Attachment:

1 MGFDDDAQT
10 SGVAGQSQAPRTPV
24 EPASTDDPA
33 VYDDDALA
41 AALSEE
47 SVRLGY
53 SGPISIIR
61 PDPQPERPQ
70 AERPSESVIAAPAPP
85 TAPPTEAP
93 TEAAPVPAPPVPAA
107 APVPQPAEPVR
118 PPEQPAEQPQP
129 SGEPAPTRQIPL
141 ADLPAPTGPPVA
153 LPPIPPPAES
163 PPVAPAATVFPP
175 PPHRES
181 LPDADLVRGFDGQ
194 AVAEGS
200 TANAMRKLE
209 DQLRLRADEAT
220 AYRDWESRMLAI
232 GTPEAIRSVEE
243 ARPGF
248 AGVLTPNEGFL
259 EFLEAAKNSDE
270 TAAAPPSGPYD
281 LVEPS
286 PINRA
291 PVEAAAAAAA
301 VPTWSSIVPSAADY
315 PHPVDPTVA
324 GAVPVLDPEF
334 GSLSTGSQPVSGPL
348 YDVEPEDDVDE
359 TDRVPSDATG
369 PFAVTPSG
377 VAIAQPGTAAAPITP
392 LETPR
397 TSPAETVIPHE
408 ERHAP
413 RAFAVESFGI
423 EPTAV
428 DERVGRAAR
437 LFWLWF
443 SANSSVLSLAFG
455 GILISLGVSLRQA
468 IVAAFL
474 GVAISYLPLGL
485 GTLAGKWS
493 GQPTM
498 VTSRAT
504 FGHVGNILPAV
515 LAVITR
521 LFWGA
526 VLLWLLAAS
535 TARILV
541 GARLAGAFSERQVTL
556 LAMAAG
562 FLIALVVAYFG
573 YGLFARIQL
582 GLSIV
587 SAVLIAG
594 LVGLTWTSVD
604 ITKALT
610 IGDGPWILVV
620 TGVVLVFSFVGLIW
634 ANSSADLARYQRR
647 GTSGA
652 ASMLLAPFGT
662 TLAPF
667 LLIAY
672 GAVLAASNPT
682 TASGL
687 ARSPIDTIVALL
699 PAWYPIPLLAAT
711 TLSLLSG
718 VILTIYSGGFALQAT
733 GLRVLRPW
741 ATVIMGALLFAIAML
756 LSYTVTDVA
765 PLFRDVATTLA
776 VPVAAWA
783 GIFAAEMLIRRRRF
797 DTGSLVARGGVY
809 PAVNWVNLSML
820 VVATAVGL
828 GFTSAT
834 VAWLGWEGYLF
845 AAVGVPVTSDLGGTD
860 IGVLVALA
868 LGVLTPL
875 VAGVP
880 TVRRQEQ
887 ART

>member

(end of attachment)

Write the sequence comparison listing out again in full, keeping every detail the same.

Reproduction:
1 MGFDDDAQT
10 SGVAGQSQAPRTPV
24 EPASTDDPA
33 VYDDDALA
41 AALSEE
47 SVRLGY
53 SGPISIIR
61 PDPQPERPQ
70 AERPSESVIAAPAPP
85 TAPPTEAP
93 TEAAPVPAPPVPAA
107 APVPQPAEPVR
118 PPEQPAEQPQP
129 SGEPAPTRQIPL
141 ADLPAPTGPPVA
153 LPPIPPPAES
163 PPVAPAATVFPP
175 PPHRES
181 LPDADLVRGFDGQ
194 AVAEGS
200 TANAMRKLE
209 DQLRLRADEAT
220 AYRDWESRMLAI
232 GTPEAIRSVEE
243 ARPGF
248 AGVLTPNEGFL
259 EFLEAAKNSDE
270 TAAAPPSGPYD
281 LVEPS
286 PINRA
291 PVEAAAAAAA
301 VPTWSSIVPSAADY
315 PHPVDPTVA
324 GAVPVLDPEF
334 GSLSTGSQPVSGPL
348 YDVEPEDDVDE
359 TDRVPSDATG
369 PFAVTPSG
377 VAIAQPGTAAAPITP
392 LETPR
397 TSPAETVIPHE
408 ERHAP
413 RAFAVESFGI
423 EPTAV
428 DERVGRAAR
437 LFWLWF
443 SANSSVLSLAFG
455 GILISLGVSLRQA
468 IVAAFL
474 GVAISYLPLGL
485 GTLAGKWS
493 GQPTM
498 VTSRAT
504 FGHVGNILPAV
515 LAVITR
521 LFWGA
526 VLLWLLAAS
535 TARILV
541 GARLAGAFSERQVTL
556 LAMAAG
562 FLIALVVAYFG
573 YGLFARIQL
582 GLSIV
587 SAVLIAG
594 LVGLTWTSVD
604 ITKALT
610 IGDGPWILVV
620 TGVVLVFSFVGLIW
634 ANSSADLARYQRR
647 GTSGA
652 ASMLLAPFGT
662 TLAPF
667 LLIAY
672 GAVLAASNPT
682 TASGL
687 ARSPIDTIVALL
699 PAWYPIPLLAAT
711 TLSLLSG
718 VILTIYSGGFALQAT
733 GLRVLRPW
741 ATVIMGALLFAIAML
756 LSYTVTDVA
765 PLFRDVATTLA
776 VPVAAWA
783 GIFAAEMLIRRRRF
797 DTGSLVARGGVY
809 PAVNWVNLSML
820 VVATAVGL
828 GFTSAT
834 VAWLGWEGYLF
845 AAVGVPVTSDLGGTD
860 IGVLVALA
868 LGVLTPL
875 VAGVP
880 TVRRQEQ
887 ART

>member